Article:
Friday, August 4, 2006

Schierman Plea, Motions

Conner Schierman pleaded not guilty to aggravated first-degree murder (four counts) and arson for the incident in which four family members were stabbed to death and their house burned. Natalie Singer, Man pleads not guilty in deaths of four members of Kirkland family, Seattle Times, Aug. 1, 2006.

Schierman's defense attorney, James Conroy, moved to dismiss the charges, alleging prosecutorial misconduct when the Kirkland Police Department released about 300 pages of the case file to KING-TV. Conroy wrote that releasing the documents was

concerted and protracted effort by the news media, with the obvious and purposeful assistance of the state of Washington and the Kirkland Police Department, to try the case and convict Conner Schierman in the press before he was ever able to enter his initial plea.
The Times reported:
In his response, Senior Deputy Prosecuting Attorney Scott O'Toole said that KING-TV, which obtained the documents through a public-information request, removed from its Web site the story and related photographs that referred to the documents and agreed not to run any more stories based on the material in the discovery.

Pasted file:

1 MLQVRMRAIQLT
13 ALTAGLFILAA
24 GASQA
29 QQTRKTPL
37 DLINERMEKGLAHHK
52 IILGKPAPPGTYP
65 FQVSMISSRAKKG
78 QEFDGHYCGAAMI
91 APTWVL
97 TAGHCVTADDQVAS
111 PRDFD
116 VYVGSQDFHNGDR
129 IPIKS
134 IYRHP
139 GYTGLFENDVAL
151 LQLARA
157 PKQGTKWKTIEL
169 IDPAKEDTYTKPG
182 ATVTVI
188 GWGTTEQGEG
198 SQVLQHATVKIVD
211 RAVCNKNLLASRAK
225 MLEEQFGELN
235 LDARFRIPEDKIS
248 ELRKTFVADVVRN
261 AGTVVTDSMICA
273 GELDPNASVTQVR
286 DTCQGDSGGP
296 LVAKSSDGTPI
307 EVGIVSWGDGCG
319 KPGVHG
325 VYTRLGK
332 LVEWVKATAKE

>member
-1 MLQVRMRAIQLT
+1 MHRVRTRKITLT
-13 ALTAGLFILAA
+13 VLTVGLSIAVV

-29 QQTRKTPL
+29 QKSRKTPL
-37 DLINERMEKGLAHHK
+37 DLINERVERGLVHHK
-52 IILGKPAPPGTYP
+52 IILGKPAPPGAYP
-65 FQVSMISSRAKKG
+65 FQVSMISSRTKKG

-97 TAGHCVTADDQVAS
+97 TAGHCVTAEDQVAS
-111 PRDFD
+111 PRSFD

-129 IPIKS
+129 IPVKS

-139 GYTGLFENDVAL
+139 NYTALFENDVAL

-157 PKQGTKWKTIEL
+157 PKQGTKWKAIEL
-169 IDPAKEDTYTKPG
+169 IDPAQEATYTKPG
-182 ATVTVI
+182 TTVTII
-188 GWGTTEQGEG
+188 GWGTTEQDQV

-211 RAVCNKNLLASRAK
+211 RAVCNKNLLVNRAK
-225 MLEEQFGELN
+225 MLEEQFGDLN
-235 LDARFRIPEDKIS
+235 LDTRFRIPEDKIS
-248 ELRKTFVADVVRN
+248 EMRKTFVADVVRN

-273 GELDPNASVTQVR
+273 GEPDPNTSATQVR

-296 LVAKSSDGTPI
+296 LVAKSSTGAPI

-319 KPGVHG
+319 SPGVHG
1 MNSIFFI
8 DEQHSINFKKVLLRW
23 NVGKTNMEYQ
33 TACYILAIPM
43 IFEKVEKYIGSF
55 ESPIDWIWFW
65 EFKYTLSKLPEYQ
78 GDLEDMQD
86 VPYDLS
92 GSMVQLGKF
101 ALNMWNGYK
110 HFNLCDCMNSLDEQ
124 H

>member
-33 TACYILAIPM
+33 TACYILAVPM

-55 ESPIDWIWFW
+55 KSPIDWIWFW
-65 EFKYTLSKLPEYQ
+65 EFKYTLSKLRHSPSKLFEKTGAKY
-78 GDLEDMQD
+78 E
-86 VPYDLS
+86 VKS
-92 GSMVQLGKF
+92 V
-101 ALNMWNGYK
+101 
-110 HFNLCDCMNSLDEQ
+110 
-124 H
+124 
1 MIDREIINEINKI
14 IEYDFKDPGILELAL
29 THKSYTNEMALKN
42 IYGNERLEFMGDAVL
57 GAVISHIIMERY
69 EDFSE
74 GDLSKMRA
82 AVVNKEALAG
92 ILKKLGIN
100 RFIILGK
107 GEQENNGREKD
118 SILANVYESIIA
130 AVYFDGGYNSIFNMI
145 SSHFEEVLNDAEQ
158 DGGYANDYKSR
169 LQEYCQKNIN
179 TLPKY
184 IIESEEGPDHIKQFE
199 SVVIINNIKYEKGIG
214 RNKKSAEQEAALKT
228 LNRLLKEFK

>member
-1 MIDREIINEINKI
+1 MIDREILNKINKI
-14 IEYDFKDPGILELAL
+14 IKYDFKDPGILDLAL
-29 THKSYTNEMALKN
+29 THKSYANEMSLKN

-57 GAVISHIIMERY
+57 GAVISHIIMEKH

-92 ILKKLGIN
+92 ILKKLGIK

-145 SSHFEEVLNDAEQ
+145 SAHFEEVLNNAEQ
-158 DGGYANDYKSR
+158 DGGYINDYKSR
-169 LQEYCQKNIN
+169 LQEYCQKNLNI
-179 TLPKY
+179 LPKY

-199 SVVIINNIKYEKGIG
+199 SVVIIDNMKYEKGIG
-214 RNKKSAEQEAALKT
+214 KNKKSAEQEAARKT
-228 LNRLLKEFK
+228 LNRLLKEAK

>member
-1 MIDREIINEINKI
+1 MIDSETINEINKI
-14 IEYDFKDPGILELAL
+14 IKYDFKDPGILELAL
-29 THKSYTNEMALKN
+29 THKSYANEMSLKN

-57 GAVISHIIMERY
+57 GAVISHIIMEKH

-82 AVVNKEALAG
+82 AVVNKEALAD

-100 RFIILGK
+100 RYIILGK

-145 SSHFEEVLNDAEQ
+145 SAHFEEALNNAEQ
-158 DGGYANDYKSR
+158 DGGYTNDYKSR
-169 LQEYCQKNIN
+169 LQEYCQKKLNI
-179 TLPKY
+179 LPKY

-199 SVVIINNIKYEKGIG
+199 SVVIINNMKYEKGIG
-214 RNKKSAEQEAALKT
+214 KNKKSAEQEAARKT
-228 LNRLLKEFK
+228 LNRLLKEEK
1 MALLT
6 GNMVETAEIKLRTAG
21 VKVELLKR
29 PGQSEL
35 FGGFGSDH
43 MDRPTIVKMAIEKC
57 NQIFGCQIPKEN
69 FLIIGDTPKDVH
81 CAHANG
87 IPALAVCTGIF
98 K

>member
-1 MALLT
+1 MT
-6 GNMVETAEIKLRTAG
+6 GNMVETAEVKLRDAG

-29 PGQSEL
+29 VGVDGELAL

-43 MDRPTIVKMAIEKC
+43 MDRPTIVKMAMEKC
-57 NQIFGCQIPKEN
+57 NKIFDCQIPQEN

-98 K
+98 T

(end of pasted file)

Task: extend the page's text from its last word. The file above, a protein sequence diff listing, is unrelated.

He also said much of the information mentioned in the media was properly released in public documents days before KING-TV obtained the discovery evidence.
I went to KING's website, looking for some statement about removing the documents. Instead I found what appears to be the original story, Documents uncover more evidence in Kirkland murders,, July 25, 2006:
KIRKLAND, Wash. – New court documents exclusively obtained by KING 5 News uncovers more evidence in the Kirkland arson and murders case. . .
(All I did was type "schierman" in the search box on KING's main page.) I did not see any photographs related to the file. (The PI's article covering the arraignment says that Conroy acknowledged that this motion was unlikely to be granted. Tracy Johnson, Kirkland man says he's not guilty of killings, arson, Seattle PI, Aug. 1, 2006.

Defense attorney Conroy also moved to extend the time limit the prosecutor's office (King County Prosecutor Norm Maleng) to decide whether to seek the death penalty. By statute (RCW 10.95.040), the prosecutor must file notice of seeking the death penalty within 30 days of the arraignment. The defense has moved for a 5-month extension -- i.e., making it 6 months.

As in many capital cases in Washington now, the defense will likely raise proportionality, since the death penalty was not imposed on Gary Ridgway, despite his pleading guilty to 48 counts of aggravated first-degree murder, because he cooperated with the prosecution in some unsolved murders.

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